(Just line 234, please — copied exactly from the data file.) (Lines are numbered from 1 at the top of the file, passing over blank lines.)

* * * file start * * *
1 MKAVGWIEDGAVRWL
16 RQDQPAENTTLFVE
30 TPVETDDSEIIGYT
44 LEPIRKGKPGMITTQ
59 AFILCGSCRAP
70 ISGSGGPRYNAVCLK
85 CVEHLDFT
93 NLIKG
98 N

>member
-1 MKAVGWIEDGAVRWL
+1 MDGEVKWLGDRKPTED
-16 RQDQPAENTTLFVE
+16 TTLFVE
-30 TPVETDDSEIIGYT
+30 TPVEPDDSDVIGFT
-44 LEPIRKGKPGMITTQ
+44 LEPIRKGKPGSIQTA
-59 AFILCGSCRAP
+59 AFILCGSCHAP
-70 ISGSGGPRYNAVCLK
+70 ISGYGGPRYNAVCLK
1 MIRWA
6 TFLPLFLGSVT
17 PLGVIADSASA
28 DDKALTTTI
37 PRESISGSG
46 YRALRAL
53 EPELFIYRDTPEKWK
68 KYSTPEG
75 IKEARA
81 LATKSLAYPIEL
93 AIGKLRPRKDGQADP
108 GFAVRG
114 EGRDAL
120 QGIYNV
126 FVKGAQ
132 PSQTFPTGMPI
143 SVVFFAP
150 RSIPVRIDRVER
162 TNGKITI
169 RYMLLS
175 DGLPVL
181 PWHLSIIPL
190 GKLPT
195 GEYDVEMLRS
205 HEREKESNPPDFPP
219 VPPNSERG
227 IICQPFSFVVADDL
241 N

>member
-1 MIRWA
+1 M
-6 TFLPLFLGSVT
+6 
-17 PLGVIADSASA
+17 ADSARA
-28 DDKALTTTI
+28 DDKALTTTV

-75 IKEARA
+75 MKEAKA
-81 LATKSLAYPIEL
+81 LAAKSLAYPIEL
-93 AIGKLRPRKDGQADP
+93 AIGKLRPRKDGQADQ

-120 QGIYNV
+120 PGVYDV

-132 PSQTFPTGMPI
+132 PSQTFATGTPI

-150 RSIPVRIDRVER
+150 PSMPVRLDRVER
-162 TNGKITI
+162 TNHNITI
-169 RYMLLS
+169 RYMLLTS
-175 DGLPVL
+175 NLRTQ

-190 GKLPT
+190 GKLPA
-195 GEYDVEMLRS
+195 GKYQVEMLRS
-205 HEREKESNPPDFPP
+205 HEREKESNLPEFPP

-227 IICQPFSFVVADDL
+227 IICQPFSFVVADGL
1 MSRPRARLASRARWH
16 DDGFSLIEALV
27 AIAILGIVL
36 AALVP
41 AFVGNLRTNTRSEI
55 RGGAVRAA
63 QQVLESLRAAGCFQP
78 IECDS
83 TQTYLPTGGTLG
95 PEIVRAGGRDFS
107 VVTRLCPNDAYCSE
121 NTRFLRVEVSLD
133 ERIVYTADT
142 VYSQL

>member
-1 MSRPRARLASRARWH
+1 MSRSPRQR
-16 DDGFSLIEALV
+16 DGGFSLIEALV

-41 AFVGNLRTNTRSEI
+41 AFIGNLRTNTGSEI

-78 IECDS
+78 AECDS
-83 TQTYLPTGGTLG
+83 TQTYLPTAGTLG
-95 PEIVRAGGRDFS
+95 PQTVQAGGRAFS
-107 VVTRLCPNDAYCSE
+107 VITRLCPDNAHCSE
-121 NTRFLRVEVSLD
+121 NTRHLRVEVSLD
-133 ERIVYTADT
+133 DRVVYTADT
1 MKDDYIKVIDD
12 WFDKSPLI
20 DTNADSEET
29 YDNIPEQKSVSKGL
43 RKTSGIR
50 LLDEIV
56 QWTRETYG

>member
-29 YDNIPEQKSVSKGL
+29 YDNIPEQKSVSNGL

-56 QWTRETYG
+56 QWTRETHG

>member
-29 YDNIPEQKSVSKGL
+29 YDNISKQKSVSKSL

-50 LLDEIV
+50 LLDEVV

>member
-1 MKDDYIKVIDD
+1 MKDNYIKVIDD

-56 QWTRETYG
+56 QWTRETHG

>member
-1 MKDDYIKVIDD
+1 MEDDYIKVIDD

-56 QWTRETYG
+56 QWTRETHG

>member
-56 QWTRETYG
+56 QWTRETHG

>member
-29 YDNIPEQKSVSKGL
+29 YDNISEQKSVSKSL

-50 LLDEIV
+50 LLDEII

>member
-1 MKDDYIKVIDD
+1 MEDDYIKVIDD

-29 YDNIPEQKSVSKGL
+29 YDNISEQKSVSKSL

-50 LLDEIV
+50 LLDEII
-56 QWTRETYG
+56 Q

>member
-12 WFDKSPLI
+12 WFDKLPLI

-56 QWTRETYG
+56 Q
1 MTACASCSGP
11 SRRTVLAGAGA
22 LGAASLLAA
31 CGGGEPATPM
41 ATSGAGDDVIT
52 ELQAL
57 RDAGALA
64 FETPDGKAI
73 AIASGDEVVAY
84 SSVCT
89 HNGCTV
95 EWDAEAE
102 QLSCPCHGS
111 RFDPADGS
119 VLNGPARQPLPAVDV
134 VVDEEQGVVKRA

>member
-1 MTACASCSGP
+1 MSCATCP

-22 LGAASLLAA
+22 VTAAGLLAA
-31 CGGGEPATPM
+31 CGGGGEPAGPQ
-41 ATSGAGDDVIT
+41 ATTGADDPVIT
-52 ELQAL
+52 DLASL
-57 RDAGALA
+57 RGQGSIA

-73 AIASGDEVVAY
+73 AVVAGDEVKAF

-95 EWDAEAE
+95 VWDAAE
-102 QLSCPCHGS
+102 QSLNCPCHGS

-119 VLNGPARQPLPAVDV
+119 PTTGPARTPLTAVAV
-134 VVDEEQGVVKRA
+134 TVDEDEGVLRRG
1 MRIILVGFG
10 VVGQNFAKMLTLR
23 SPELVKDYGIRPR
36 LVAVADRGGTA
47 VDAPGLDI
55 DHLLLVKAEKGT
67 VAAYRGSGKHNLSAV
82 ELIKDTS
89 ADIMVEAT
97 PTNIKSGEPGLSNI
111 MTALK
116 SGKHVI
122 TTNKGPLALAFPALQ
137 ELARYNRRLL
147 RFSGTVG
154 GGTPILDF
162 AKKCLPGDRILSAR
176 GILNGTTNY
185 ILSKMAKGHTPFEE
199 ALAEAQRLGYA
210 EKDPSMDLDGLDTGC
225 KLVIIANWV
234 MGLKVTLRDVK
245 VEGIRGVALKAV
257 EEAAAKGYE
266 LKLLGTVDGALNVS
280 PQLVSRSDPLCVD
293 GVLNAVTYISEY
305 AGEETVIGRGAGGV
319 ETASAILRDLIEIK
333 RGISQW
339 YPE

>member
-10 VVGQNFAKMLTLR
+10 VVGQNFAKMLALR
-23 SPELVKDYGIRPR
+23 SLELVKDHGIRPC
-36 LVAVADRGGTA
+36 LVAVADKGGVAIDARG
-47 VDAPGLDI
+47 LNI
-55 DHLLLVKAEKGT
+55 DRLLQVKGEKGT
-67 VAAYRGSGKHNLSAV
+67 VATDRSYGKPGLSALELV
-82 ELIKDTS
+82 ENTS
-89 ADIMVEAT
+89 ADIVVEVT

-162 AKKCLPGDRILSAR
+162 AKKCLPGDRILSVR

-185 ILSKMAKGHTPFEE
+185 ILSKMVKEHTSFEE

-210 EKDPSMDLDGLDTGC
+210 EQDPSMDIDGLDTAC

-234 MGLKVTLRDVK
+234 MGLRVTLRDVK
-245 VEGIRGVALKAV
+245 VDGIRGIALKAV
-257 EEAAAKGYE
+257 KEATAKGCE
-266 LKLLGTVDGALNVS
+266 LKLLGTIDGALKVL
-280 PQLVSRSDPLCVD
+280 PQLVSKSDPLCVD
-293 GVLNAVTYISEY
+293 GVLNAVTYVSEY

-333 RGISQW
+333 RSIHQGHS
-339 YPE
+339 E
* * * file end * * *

293 GVLNAVTYISEY